|Jets defense wants to cut down on allowing big screen plays|
|Written by Admin|
|Monday, 24 September 2007 13:23|
``We can take the win. We'll take that, but we want to make things easier for us,'' linebacker David Bowens said Monday.
New York held Miami's offense mostly in check for three quarters Sunday before the Dolphins consistently marched downfield using a series of screen plays for large gains. The Jets were able to hang on and win 31-28, but the performance on defense raised some major questions.
``I feel like we still have a lot to do to get to where we want to be,'' cornerback David Barrett said. ``We still have a lot of steps to take to be the defense that we want to be.''
The Jets were ranked 28th in total defense Monday after giving up 424 yards to the Dolphins. Criticized for hardly putting any pressure on New England's Tom Brady and Baltimore's Kyle Boller in the first two games, New York's defense was able to disrupt Trent Green a handful of times. But instead of taking a sack or throwing the ball away, the Miami quarterback simply dumped off short passes for first downs that completely frustrated the Jets.
``You have to be in the right spot because there is no magic call for the screen,'' safety Kerry Rhodes said. ``You just have to be in the right spot to make the play and when you are there, you have to make the play. It's a tough play if you are not expecting it, and they did a good job of running and executing it.''
Green's longest pass of the game was for 43 yards on - you guessed it - a screen to Ronnie Brown on the first play of the second quarter. Trailing 31-13 in the fourth quarter, Green threw five consecutive short passes - four for first downs - before Brown ran the ball three times for a touchdown and converted a two-point conversion.
99 yards on six catches.
``It just came down to tackling,'' Bowens said. ``We have to get the guy stopped and the pursuit angles have to be better and that's pretty universal around the league. That's why the screen play is so effective.''
The Jets recovered an onside kick to seal the game, but the outcome could have been a lot different if Miami got the ball again.
``The screens hurt us a lot,'' defensive end Shaun Ellis said. ``Everybody saw that they had a lot of mileage on the screen plays.''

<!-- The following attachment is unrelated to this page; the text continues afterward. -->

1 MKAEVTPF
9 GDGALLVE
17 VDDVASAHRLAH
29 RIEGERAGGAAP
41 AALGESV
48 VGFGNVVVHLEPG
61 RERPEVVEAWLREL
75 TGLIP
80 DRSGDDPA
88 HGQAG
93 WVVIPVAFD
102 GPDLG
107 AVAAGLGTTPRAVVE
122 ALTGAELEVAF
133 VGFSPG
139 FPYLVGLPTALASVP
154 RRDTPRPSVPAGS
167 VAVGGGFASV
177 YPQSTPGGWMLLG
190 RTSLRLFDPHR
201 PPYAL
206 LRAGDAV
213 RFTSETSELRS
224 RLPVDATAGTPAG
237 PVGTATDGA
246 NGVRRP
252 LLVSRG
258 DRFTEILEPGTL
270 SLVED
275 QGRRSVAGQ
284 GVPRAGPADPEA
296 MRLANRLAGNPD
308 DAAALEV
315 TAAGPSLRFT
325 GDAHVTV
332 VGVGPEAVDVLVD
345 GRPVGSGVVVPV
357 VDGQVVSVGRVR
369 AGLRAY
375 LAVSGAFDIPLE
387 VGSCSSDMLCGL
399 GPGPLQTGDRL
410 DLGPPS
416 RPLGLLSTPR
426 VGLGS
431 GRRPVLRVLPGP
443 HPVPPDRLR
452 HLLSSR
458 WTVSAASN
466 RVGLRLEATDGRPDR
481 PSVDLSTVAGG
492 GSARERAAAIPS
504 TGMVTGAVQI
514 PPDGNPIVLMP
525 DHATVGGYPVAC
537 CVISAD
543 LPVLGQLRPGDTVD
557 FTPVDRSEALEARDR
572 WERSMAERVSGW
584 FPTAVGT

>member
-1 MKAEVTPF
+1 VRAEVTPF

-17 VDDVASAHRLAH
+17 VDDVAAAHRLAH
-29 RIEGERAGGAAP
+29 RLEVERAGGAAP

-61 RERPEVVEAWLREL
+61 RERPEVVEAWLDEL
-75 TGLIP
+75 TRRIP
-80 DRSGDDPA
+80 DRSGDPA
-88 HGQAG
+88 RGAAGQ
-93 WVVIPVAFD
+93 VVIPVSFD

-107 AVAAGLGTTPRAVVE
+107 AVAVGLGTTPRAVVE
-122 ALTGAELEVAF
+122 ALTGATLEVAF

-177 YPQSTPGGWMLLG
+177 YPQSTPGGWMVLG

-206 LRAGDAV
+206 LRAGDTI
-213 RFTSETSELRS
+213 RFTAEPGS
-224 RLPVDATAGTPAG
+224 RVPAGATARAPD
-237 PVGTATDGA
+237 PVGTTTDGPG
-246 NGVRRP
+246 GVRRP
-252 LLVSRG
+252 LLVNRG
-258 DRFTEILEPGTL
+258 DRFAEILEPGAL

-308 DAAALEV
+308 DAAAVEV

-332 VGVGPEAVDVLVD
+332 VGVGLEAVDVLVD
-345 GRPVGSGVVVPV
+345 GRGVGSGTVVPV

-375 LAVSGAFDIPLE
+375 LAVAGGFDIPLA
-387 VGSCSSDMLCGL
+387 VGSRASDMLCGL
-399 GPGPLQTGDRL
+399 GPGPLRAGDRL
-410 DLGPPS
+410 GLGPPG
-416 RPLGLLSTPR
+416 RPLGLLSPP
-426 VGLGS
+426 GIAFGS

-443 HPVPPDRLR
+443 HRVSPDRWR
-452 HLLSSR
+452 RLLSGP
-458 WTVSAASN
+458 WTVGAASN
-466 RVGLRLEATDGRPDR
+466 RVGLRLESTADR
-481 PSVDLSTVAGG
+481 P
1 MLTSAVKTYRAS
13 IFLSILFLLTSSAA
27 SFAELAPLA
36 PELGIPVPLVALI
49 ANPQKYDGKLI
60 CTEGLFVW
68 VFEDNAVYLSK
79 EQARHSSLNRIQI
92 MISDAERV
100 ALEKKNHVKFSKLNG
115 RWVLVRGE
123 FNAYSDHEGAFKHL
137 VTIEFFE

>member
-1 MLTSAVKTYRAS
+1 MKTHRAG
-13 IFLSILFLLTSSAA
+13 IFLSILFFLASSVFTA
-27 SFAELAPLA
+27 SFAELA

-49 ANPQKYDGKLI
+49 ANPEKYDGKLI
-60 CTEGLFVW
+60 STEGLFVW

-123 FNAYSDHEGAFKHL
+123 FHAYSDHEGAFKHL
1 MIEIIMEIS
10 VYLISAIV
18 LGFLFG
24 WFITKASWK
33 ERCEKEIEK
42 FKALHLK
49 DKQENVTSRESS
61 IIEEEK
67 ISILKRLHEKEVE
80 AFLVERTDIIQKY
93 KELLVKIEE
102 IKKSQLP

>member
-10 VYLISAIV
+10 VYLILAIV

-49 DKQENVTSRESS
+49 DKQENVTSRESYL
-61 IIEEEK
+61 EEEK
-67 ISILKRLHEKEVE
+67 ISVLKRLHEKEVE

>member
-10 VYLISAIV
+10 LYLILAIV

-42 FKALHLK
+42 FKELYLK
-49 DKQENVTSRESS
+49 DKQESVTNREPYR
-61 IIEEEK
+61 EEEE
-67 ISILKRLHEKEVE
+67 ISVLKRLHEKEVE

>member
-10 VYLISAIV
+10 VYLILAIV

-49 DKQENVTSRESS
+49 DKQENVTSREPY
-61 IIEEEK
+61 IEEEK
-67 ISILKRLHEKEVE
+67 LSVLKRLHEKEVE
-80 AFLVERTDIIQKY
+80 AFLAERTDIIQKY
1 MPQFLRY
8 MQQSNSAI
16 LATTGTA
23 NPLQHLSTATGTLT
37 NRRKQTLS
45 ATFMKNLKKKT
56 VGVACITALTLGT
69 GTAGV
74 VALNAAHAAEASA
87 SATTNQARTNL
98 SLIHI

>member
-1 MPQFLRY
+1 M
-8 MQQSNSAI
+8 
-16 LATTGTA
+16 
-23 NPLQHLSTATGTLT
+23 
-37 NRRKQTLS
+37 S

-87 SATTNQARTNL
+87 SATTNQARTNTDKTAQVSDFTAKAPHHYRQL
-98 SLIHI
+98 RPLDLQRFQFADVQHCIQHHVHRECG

After the game Sunday, coach Eric Mangini left no question as to what the defense would focus on this week.
``We need to get our screens cleaned up,'' he said. ``I don't know how many yards there were, but it seemed like a million.''
Not quite, but there were enough for the Jets to be concerned - especially after watching tape of the plays Monday.
``I think Miami did a good job of disguising it,'' said Bowens, who played for the Dolphins for six seasons. ``The guys that the screens were getting run to, that side, it looked like pass. We just have to recognize it and play it better. It just comes down to everybody being responsible for it. You don't have to play the screen. You just have to react to it.''
And that's much easier said than done, of course. Mangini answered several questions about screen plays Monday and practically gave a clinic on why they're so successful.
``The reason they're difficult to defend is it separates the defense,'' Mangini said. ``You run the coverage off and let the front come through and now you have a big void - and you have a big void with blockers out in front. You have to be sound on that. And if the back gets the ball in space, you have to know exactly where you fit in relationship to the other defenders.''
The Jets fully expect their next opponent, the Buffalo Bills, to take a page or two out of the Dolphins' playbook on offense.
``The NFL is a copycat league, so if they see plays working and having success, they are going to come back with it,'' Rhodes said. ``I'm sure we will run 1,000 screens each practice to try and get it right.''